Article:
The Jerusalem Open House, in charge of the August 10 parade, announced the cancellation in a statement quoted on the Israeli English news website Ynet on Friday.
It said: "This is not the time for celebrations.
"The parade, which requires extensive security, will not take place due to the situation."
But it said the parade would be held if security improved in the country.
Hagai Elad, the Open House director, said: "We are determined to fight for our right to march in Jerusalem this year; we will not succumb to the violent incitement against our community and against all the proponents of democracy in Jerusalem."
The organisation said that other events scheduled to take place during Jerusalem WorldPride 2006, from August 6 to 12, would go ahead. These include conventions, exhibits, performances and a film festival.
Israel has been locked in violence with Hezbollah since the kidnapping of two of its soldiers by the Lebanese Shia group on July 12.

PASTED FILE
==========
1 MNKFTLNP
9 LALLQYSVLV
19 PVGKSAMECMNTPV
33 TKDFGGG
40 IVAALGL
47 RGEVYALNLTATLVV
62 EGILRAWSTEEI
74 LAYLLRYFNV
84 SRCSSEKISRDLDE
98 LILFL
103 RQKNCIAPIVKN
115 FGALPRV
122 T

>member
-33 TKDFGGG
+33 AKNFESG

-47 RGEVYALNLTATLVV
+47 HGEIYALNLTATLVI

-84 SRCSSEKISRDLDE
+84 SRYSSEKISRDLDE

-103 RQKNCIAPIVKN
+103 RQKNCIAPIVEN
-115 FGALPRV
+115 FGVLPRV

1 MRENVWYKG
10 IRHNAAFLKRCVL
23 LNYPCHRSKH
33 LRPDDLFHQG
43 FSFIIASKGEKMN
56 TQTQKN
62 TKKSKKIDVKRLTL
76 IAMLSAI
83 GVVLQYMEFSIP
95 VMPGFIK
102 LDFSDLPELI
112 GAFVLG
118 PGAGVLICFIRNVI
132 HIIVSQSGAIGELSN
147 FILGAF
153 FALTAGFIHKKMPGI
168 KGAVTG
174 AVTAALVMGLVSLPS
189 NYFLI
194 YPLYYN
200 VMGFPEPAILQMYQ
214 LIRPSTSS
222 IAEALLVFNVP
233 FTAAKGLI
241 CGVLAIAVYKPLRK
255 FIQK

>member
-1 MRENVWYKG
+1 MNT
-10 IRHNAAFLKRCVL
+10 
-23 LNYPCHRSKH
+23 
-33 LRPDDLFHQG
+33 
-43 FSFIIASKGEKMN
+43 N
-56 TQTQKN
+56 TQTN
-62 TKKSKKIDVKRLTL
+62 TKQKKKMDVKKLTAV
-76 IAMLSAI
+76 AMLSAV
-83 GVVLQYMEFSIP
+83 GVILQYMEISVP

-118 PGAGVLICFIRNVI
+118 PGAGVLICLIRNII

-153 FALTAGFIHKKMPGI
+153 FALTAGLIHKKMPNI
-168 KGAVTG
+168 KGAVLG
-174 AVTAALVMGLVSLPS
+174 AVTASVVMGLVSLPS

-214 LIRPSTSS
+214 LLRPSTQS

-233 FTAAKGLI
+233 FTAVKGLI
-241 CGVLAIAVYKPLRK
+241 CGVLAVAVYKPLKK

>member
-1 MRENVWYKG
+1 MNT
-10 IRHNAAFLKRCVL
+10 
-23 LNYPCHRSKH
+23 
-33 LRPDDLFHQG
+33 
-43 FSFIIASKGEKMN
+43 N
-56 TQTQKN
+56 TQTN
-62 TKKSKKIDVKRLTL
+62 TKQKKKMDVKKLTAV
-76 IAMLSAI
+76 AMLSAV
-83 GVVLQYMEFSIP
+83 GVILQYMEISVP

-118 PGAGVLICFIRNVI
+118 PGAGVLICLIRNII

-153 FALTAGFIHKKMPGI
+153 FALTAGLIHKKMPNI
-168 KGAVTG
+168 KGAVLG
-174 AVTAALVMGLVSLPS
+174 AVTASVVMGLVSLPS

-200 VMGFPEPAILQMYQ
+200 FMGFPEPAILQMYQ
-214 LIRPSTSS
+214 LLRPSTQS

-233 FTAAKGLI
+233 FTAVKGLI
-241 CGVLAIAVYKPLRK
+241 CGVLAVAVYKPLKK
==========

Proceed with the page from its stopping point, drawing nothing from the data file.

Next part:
The Israeli offensive has killed at least 362 people in Lebanon and Hezbollah has fired hundreds of rockets at northern Israeli towns and clashed with soldiers, killing 34 people.
The gay pride parade has been harshly criticised by religious Jewish groups in Israel which sought to have it cancelled by the city council.
Flyers distributed in Jerusalem's Haredi [Ultra-Orthodox] community said: "Anyone with the ability to do so has the duty to do everything he can to smash the jaws of evil in any way that he can."
The document was signed by the leading rabbis of the Haredi community.